The layers or elements covering the universes are each ten times thicker than the one before, and all the universes clustered together appear like atoms in a huge combination (Bhagavata Purana 3.11.41)
Yoga Vashishtha, the text which states conversations between Vashistha, a rig vedic teacher, and various Gods and Kakbhusundi, a creature which stands outside of normal time and sees all. It recounts the cyclical nature of time, where Kakabhushundi has seen Ramayan 11 times with different outcomes and seen Mahabharat 16 times with different results, but, after seeing Daksha Yagya twice, he did not either care to see it again or saw no point to seeing any more, as it ended the same way each time.
Science writers Carl Sagan and Fritjof Capra have pointed out similarities between the latest scientific understanding of the age of the universe, and the Hindu concept of a "day and night of Brahma", which is much closer to the current known age of the universe than other creation views. The days and nights of Brahma posit a view of the universe that is divinely created, and is not strictly evolutionary, but an ongoing cycle of birth, death, and rebirth of the universe. According to Sagan:
- The Hindu dharma is the only one of the world's great faiths dedicated to the idea that the Cosmos itself undergoes an immense, indeed an infinite, number of deaths and rebirths. It is the only dharma in which time scales correspond to those of modern scientific cosmology. Its cycles run from our ordinary day and night to a day and night of Brahma, 8.64 billion years long, longer than the age of the Earth or the Sun and about half the time since the Big Bang.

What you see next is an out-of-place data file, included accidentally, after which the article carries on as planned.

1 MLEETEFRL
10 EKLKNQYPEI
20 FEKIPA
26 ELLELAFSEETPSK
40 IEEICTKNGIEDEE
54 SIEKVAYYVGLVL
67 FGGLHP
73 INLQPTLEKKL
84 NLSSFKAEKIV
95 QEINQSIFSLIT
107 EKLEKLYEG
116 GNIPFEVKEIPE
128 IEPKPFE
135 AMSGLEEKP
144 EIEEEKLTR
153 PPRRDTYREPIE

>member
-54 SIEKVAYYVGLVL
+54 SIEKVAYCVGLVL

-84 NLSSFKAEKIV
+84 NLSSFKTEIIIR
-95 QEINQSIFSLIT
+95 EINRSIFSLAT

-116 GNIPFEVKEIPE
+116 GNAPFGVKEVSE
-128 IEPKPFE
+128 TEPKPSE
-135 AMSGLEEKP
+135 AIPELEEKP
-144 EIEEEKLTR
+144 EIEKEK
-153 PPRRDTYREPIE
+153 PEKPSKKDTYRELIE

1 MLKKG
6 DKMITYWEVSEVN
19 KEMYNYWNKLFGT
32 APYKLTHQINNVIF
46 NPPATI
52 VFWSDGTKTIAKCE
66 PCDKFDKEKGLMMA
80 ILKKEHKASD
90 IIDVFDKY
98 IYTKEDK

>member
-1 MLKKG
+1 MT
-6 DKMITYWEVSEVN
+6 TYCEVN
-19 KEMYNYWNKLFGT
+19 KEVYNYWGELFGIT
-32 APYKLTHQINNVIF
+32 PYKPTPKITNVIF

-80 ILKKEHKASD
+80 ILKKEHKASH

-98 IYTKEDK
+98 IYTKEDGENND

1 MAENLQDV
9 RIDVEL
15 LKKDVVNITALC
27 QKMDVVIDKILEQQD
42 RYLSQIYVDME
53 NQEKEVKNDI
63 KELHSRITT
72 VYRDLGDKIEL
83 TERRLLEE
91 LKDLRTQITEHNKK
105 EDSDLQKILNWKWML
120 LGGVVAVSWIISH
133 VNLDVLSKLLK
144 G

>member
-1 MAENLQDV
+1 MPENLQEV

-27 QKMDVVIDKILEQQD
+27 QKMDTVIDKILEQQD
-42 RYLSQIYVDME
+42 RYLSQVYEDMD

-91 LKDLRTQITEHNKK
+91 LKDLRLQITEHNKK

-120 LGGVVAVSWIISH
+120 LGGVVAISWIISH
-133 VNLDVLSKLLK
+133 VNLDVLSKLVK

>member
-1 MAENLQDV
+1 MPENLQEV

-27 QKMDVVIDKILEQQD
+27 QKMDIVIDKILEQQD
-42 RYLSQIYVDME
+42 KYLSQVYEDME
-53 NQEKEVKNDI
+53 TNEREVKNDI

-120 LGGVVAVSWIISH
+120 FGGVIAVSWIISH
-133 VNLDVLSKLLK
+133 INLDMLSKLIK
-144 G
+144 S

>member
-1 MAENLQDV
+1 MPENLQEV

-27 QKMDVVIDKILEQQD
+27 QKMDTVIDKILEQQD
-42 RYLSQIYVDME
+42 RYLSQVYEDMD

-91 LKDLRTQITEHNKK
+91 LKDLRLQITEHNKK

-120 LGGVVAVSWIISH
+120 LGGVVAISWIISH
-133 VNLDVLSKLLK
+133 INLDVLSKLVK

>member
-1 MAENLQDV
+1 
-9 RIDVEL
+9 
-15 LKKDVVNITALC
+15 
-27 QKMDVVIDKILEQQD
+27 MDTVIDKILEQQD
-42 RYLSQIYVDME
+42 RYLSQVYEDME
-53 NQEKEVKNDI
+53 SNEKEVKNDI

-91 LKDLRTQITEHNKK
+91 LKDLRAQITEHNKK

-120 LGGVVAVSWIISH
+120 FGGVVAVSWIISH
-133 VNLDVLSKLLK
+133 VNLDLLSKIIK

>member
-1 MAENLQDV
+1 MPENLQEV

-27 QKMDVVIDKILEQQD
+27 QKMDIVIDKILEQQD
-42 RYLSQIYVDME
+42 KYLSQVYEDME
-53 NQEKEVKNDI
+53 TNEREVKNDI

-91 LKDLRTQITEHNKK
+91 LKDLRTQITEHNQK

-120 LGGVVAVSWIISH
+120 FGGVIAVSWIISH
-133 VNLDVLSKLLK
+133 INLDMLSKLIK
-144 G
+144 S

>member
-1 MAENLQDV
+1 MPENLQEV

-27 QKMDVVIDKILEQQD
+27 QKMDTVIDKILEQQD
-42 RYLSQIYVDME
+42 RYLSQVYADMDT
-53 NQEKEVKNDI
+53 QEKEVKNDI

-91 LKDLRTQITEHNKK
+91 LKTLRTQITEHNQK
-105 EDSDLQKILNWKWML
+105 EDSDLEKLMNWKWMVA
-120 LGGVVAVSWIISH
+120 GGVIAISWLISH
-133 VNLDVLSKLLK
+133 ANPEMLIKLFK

- Dick Teresi. Lost Discoveries: The Ancient Roots of Modern Science--from the Baby. SimonandSchuster. p. 174.
- Harry Oldmeadow (2007). Light from the East: Eastern Wisdom for the Modern West. World Wisdom. p. 273. ISBN 9781933316222.
- Sushil Mittal, Gene Thursby (2012). Hindu World. Routledge. p. 399. ISBN 9781134608751.
- Andrew Zimmerman Jones (2009). String Theory For Dummies. John Wiley & Sons. p. 262. ISBN 9780470595848.
- Maharishi Mahesh Yogi on the Bhagavad Gita Translation and Commentary, Arkana, 1967 p. 253